Netanyahu wants meeting with Trump over US-Iran nuclear deal

Netanyahu wants meeting with Trump over US-Iran nuclear deal
The Israeli Prime Minister wants to discuss the "bad" nuclear deal US has agreed with Iran, claiming it does not prevent Tehran from developing a nuclear arsenal.
3 min read
05 December, 2016
The Israeli PM wants to discuss the 'bad' deal with President-elect Trump [Getty]
Israel's criticism of the US-Iran nuclear pact has resurfaced with Prime Minister Binyamin Netanyahu ready to bring up the "bad" deal with President-elect Donald Trump.

Netanyahu has long been a critic of the accord which saw Iran curb its nuclear programme in exchange for world powers to lift economic sanctions, claiming it did not got far enough in preventing Iran from developing a nuclear arsenal.

Trump also rubbished the pact in his run for the White House calling it a "disaster".

"Israel is committed to preventing Iran from acquiring nuclear weapons," Netanyahu told the Saban Forum on Sunday, a conference on the Middle East in Washington, via satellite from Jerusalem.

"That has not changed and will not change. As far as President-elect Trump, I look forward to speaking to him about what to do about this bad deal," he added.

Israel, widely assumed to be the Middle East's only nuclear-armed state and Iran's arch-foe, has repeatedly slammed the agreement.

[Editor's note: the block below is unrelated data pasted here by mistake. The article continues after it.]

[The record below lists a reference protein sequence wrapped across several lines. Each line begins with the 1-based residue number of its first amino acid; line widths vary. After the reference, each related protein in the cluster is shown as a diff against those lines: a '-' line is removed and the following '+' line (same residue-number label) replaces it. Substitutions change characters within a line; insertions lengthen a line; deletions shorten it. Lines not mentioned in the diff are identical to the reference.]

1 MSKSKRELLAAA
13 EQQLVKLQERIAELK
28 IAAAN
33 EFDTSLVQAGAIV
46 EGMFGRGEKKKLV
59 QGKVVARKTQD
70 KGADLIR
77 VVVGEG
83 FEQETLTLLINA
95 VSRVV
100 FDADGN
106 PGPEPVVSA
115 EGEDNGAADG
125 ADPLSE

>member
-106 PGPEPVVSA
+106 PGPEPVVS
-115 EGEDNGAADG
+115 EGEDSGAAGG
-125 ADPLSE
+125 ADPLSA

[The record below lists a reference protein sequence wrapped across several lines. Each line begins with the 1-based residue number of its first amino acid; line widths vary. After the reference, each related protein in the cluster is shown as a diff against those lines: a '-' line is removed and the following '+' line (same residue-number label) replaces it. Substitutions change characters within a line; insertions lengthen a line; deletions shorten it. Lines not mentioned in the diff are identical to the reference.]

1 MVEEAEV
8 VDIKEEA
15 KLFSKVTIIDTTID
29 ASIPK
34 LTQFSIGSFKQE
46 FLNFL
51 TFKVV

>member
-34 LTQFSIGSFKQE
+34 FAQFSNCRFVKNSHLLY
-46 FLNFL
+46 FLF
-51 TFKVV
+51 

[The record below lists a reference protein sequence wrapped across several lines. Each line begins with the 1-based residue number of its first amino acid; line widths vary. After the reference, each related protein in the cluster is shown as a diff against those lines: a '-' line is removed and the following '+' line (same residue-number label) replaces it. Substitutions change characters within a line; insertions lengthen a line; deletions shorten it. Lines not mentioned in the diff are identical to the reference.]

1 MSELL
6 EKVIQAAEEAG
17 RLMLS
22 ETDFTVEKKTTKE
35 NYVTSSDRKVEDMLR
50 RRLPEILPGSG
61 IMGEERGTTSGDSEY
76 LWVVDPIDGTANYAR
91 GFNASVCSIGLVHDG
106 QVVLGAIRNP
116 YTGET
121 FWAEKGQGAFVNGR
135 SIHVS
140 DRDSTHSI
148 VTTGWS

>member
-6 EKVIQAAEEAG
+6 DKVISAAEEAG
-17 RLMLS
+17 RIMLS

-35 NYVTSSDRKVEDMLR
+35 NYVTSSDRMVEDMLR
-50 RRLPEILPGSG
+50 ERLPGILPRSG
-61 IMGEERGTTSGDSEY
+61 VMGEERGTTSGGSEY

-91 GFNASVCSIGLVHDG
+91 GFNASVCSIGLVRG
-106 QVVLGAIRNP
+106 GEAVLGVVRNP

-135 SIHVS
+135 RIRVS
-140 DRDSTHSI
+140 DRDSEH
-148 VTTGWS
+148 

In the aftermath of the deal's implementation in January, Netanyahu said Iran "has not relinquished its ambition to obtain nuclear weapons, and continues to act to destabilise the Middle East and spread terror throughout the world".

But Netanyahu has held back from attacking the pact in recent months as the US agreed a huge ten-year, $38billion military aid package for Israel.

"I opposed the deal because it doesn't prevent Iran from getting nukes; it paves the way for Iran to get nuclear weapons," Netanyahu said in Sunday's question-and-answer session.

Under the deal, Iran committed to reducing the number of its centrifuges by two-thirds, capping its level of uranium enrichment well below the level needed for bomb-grade material, reducing its enriched uranium stock pile from around 10,000kg to 300kg for 15 years, and submitting to international inspections to verify its compliance.

"The problem isn't so much that Iran will break the deal, but that Iran will keep it because it just can walk in within a decade, and even less ... to industrial-scale enrichment of uranium to make the core of an arsenal of nuclear weapons," Netanyahu told the forum.

"So the problem how to deal with this deal is something that I will discuss with ... President Trump when he takes office."

The US this week voted to extend sanctions against Iran, due to expire at the end of the year, for another ten years, a move which Iran said "violated" the agreement but Congress insists serves as a deterrent to Tehran breaching the pact.

Iran's President Hassan Rouhani has demanded outgoing US President Barack Obama allow sanctions to expire before he leaves office in January.